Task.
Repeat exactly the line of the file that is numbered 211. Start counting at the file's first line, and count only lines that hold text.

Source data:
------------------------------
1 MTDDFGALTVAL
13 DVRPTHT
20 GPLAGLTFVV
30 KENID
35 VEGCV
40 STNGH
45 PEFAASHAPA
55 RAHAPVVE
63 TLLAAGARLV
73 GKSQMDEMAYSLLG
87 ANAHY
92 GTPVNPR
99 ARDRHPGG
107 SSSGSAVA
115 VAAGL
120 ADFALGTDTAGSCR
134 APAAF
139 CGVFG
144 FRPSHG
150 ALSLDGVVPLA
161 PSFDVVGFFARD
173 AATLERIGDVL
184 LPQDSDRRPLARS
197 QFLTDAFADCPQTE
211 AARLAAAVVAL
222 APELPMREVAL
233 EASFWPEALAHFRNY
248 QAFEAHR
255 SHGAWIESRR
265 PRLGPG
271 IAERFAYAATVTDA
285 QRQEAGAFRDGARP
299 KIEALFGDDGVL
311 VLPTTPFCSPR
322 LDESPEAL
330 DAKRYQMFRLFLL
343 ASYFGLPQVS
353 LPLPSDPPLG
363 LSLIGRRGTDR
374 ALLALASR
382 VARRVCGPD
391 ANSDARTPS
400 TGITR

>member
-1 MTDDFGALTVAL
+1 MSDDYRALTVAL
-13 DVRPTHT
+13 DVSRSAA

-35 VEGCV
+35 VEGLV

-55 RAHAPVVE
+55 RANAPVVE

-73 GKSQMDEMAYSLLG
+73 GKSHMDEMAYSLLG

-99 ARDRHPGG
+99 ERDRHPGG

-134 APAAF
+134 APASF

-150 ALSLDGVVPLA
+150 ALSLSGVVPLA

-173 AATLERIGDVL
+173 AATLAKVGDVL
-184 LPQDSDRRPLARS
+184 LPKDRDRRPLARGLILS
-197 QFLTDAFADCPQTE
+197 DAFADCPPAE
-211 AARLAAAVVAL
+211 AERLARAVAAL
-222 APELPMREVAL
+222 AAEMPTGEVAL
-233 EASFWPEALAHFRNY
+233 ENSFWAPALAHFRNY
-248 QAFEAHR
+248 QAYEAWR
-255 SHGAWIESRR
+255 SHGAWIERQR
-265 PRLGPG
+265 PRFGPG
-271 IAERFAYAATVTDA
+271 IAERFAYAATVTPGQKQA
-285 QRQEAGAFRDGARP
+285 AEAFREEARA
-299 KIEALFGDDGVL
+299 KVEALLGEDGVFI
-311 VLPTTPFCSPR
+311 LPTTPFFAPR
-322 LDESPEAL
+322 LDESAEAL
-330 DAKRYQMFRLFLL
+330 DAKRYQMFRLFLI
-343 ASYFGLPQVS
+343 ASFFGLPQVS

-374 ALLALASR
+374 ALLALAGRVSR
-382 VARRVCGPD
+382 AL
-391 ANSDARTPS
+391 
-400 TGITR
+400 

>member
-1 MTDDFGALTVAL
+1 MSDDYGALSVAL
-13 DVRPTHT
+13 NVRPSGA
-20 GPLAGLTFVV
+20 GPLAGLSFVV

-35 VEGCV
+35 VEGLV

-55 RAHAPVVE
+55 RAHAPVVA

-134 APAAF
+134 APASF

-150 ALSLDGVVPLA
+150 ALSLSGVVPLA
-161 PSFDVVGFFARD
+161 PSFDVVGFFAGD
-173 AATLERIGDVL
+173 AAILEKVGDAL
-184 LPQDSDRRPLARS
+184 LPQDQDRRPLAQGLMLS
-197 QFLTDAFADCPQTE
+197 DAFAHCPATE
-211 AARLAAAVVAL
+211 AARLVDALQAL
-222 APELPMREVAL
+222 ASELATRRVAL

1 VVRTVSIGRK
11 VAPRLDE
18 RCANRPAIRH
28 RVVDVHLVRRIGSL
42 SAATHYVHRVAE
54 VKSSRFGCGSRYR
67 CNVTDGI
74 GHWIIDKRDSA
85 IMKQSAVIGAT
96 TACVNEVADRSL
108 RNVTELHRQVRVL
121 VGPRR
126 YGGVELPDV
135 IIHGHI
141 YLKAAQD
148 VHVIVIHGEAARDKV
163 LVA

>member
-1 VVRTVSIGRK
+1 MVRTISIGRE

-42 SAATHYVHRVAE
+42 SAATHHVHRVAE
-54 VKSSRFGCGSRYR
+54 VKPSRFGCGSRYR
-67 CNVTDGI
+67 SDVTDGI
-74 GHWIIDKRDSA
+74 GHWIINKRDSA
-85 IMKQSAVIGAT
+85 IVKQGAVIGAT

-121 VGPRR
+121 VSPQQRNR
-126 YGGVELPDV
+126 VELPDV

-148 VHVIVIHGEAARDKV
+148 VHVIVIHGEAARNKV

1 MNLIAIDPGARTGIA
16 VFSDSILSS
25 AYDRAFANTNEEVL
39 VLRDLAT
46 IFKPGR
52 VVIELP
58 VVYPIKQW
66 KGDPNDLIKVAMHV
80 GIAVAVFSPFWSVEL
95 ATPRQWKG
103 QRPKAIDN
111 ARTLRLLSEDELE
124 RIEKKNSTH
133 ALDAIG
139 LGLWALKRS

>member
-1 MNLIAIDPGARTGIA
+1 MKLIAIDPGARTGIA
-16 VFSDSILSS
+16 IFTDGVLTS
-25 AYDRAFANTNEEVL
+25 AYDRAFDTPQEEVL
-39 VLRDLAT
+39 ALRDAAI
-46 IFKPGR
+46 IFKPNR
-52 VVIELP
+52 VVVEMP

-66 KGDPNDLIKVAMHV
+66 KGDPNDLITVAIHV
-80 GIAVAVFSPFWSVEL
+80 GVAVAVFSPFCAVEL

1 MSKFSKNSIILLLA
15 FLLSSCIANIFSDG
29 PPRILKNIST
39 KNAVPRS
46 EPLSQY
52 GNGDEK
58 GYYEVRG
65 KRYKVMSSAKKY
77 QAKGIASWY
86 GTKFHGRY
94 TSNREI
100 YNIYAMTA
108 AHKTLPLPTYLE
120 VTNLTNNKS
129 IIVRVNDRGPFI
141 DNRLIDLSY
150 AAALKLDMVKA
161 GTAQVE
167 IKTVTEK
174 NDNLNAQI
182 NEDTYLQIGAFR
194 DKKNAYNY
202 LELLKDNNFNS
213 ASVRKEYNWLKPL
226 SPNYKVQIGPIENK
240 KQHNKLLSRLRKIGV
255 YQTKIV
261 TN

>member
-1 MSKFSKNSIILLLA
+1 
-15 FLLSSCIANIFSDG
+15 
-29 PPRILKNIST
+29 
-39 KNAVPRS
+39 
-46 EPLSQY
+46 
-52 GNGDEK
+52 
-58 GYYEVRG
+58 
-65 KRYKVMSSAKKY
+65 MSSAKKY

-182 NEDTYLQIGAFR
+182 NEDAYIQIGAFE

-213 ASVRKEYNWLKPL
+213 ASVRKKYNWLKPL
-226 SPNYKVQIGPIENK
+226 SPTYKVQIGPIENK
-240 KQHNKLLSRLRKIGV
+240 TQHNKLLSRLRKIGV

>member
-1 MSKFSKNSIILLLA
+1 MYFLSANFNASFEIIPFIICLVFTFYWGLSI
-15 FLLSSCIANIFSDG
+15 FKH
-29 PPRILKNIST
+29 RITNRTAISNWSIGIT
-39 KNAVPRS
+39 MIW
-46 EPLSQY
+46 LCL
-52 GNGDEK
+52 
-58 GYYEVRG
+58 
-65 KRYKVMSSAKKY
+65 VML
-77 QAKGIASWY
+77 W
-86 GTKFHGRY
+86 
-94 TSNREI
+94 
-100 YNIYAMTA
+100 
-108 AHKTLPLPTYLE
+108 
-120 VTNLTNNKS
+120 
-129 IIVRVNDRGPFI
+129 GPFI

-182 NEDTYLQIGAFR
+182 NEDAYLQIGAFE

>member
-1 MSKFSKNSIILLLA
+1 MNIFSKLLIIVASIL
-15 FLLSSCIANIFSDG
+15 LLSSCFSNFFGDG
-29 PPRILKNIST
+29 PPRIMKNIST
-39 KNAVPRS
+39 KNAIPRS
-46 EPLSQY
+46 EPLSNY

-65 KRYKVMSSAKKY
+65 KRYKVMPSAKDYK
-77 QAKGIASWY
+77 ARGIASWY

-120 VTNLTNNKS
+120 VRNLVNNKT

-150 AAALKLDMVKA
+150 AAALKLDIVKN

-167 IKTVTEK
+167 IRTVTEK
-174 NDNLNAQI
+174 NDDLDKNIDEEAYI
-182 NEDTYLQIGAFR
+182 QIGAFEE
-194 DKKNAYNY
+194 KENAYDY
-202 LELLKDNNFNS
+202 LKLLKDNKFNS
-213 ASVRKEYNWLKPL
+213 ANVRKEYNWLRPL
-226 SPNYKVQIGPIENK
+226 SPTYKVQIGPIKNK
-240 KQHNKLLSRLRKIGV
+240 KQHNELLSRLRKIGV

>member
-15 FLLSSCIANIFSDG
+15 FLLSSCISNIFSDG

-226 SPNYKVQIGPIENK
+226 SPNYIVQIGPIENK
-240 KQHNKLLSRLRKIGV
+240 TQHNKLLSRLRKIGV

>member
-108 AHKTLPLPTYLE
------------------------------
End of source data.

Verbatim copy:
141 DNRLIDLSY